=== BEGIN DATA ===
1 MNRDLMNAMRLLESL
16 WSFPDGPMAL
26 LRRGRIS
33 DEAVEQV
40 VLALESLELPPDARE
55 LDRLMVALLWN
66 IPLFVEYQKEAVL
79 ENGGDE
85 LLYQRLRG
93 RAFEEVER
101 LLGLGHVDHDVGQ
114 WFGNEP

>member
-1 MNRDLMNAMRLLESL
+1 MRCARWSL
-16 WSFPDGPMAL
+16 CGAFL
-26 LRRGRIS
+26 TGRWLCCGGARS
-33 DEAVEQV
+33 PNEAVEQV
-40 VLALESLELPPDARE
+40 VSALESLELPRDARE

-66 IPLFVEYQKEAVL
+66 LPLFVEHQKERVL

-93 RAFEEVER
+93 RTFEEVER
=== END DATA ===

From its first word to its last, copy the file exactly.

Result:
1 MNRDLMNAMRLLESL
16 WSFPDGPMAL
26 LRRGRIS
33 DEAVEQV
40 VLALESLELPPDARE
55 LDRLMVALLWN
66 IPLFVEYQKEAVL
79 ENGGDE
85 LLYQRLRG
93 RAFEEVER
101 LLGLGHVDHDVGQ
114 WFGNEP

>member
-1 MNRDLMNAMRLLESL
+1 MRCARWSL
-16 WSFPDGPMAL
+16 CGAFL
-26 LRRGRIS
+26 TGRWLCCGGARS
-33 DEAVEQV
+33 PNEAVEQV
-40 VLALESLELPPDARE
+40 VSALESLELPRDARE

-66 IPLFVEYQKEAVL
+66 LPLFVEHQKERVL

-93 RAFEEVER
+93 RTFEEVER